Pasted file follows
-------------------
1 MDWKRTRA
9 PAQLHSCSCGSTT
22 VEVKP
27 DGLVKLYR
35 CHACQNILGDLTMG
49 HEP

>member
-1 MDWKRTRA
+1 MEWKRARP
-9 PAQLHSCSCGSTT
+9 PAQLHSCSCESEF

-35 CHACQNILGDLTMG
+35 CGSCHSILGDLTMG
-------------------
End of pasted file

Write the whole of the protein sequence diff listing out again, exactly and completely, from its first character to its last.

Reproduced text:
1 MDWKRTRA
9 PAQLHSCSCGSTT
22 VEVKP
27 DGLVKLYR
35 CHACQNILGDLTMG
49 HEP

>member
-1 MDWKRTRA
+1 MEWKRARP
-9 PAQLHSCSCGSTT
+9 PAQLHSCSCESEF

-35 CHACQNILGDLTMG
+35 CGSCHSILGDLTMG